12 Tips for Teaching Bellydance Choreography to Your Students

12 Bellydance Tips for Your Students Choreography

1.  Finalize your choreography before you start teaching it to your students, but remain open minded and adaptable. If they can’t do a combination or they don’t travel far enough to make the shape you wanted, then you are going to have to make changes.

2. Even the best dancers rarely understand a choreography on their first attempt, so be patient. However, if none of your dancers understand your creation it may be too complex and might need to be adapted.

3. If you have tried to get everyone to start their hip drops on the right and three weeks later they are all still starting on the left, then its time to change your choreography and examine the weight shifts.

4. Make use of the bellydance music to speak to your dancers. If the music repeats the same phrases over again, then try to do the same moves, so they become logical to your dancers. If you are fearful of being boring, then spice things up with angles, arms, group formations and travelling.

5. Make sure your music choice is easily available to purchase, affordable and not easily confused with a different edit. If you chose something like Zeina, be aware that they may accidentally purchase one of the hundreds of different versions or edits and then be unable to practice.

6. It can be hard for students learning a group choreography to practice outside class time, so set them achievable homework as pointers. Ask them to drill the combinations, practice arm routes or to listen to their music.

7. Visually show the next section of the choreography once or twice, then dance it with your students, before stepping out to watch. Dance needs to settle into the dancers muscle memory and that will not happen if all they are learning is to watch you from behind.

8. Allow plenty of time to teach the choreography and plan other activities so that they don’t become bored. For each 30 seconds of choreography allow 20 minutes of preparation, 20 minutes of learning and 20 minutes of polish. This time is greatly cut if the choreography is simple, and expands where the dance is hard.

9. If students become confused about where they need to be placed in each section of the choreography, for example, when they move from a circle into two lines and then pairs, encourage them to put down sticky notes to mark their route around the room.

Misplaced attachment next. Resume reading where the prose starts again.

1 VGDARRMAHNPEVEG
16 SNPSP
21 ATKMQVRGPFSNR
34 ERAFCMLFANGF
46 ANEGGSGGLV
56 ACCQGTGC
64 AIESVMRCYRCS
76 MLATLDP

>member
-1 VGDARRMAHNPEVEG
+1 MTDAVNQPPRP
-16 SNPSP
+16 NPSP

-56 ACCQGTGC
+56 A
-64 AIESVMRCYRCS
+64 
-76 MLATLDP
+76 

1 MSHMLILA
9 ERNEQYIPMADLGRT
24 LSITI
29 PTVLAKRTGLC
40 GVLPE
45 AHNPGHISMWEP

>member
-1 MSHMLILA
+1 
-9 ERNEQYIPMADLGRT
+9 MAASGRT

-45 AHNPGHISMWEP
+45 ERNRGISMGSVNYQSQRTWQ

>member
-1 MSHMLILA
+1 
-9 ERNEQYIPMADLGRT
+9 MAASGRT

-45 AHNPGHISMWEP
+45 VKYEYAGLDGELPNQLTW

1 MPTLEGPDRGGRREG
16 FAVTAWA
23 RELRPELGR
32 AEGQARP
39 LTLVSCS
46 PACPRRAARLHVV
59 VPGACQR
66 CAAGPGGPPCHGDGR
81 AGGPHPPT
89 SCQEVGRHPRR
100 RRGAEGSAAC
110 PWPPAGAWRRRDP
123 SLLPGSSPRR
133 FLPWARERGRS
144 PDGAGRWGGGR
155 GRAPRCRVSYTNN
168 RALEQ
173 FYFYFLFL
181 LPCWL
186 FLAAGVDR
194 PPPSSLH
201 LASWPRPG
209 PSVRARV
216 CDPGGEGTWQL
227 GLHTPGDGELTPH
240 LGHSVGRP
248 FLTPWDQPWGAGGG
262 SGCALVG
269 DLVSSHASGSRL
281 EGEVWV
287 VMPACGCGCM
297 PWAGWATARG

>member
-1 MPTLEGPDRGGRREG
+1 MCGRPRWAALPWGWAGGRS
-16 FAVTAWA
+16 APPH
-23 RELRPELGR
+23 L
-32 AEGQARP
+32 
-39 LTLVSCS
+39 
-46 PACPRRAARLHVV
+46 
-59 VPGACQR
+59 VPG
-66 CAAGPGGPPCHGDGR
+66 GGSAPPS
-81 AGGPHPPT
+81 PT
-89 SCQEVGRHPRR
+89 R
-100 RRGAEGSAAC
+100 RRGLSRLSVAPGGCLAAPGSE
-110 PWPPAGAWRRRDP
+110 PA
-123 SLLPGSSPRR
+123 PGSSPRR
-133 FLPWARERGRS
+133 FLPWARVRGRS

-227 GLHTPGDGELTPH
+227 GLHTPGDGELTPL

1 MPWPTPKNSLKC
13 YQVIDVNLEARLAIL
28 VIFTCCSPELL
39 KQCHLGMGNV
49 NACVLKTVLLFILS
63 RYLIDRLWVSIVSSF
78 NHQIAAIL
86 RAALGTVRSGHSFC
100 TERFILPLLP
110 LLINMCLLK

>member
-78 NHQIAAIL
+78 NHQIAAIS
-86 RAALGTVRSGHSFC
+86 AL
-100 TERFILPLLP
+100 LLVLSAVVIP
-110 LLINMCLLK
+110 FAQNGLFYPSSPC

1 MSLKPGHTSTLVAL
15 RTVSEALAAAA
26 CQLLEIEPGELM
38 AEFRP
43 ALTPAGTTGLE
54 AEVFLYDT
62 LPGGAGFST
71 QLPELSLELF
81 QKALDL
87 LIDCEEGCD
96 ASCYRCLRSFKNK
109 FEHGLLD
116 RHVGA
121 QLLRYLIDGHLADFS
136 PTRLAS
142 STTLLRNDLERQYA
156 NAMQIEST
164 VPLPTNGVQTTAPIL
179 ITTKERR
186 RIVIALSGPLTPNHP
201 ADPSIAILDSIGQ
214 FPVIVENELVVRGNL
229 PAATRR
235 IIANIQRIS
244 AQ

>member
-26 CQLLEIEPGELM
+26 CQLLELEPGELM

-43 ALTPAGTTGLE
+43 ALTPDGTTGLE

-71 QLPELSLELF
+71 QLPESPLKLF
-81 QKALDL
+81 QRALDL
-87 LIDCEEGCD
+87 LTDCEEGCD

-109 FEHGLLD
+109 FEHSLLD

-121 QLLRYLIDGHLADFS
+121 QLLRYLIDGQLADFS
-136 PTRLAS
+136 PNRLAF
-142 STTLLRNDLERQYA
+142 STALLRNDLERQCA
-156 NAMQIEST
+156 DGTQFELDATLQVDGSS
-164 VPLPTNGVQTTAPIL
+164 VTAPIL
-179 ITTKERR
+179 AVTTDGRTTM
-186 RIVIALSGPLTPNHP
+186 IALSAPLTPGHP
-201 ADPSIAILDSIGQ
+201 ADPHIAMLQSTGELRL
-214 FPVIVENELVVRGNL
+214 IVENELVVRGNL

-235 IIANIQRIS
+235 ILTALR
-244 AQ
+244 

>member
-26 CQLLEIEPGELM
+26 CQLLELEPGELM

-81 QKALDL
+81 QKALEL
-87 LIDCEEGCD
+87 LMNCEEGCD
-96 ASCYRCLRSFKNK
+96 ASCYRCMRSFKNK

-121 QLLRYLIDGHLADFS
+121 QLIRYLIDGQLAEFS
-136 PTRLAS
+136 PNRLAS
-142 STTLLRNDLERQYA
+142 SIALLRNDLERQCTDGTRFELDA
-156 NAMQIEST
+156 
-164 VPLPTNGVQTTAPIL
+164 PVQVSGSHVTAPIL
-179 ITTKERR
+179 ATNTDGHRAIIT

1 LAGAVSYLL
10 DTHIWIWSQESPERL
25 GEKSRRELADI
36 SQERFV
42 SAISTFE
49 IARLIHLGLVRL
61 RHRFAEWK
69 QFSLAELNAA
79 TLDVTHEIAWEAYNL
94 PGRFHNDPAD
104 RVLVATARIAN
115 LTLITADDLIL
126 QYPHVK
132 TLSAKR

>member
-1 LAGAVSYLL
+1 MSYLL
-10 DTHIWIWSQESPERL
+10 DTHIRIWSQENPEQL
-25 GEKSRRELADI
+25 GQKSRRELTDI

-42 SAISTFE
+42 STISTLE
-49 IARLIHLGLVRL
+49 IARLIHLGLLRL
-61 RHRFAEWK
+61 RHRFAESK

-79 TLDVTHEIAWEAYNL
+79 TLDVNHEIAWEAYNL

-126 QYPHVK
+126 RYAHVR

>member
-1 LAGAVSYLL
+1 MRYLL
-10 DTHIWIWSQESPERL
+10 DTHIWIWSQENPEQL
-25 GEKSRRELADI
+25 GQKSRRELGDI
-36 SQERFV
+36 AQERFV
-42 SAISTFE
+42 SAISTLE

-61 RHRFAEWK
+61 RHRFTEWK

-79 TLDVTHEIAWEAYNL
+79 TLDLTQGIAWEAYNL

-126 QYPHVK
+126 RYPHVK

10. For smooth sailing and a good balance of challenge and satisfaction, plan a choreography that takes moves or combinations or shapes that your students are confident in and uses them in new and exciting ways.

11. Don’t try and mix tough moves with hard formations. Travelling with challenging combinations will be too confusing. One or the other will provide interest enough.

12. Drill moves and combinations ahead of time. Start teaching or refresh the key moves about six weeks ahead of when you are going to use them in the choreography. Continue by teaching the moves in combination. For the next few weeks use it as part of the warm up, and finally drill the combination at a faster speed than it will be danced in performance. This means that the combination will be clear, crisp and feel slow and graceful to the dancers once it slots into the choreography, not matter how fast it is danced.
If you would like more information on setting up, planning, teaching, and enjoying your belly dance classes, Sara Shrapnell's book Teaching Belly Dance offers a variety of information ranging from exciting games to make learning fun for your students to advice on understanding the individual needs, desires, and hopes each dancer brings to class.

Sara Shrapnell spent 12 years teaching in the UK before moving to the Bay Area in 2011.  She has taught over four thousand belly dance lessons lessons.  Her classes are known for their humor, detailed breakdowns and cultural context.  She adapts her lessons to suit the dancers, their needs and aims.  Students who have studied with Sara have gone on to teach and perform in all styles of belly dance and many have made their living through performance or teaching.